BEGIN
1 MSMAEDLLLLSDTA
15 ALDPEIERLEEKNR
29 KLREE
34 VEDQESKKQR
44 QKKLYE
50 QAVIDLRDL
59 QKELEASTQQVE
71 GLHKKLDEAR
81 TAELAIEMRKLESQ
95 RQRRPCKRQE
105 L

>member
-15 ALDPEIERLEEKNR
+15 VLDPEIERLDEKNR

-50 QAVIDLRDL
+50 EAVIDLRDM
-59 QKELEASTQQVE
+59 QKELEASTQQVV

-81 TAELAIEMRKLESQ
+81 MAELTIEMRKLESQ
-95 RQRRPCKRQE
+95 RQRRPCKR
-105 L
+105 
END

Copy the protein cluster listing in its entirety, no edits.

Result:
1 MSMAEDLLLLSDTA
15 ALDPEIERLEEKNR
29 KLREE
34 VEDQESKKQR
44 QKKLYE
50 QAVIDLRDL
59 QKELEASTQQVE
71 GLHKKLDEAR
81 TAELAIEMRKLESQ
95 RQRRPCKRQE
105 L

>member
-15 ALDPEIERLEEKNR
+15 VLDPEIERLDEKNR

-50 QAVIDLRDL
+50 EAVIDLRDM
-59 QKELEASTQQVE
+59 QKELEASTQQVV

-81 TAELAIEMRKLESQ
+81 MAELTIEMRKLESQ
-95 RQRRPCKRQE
+95 RQRRPCKR
-105 L
+105 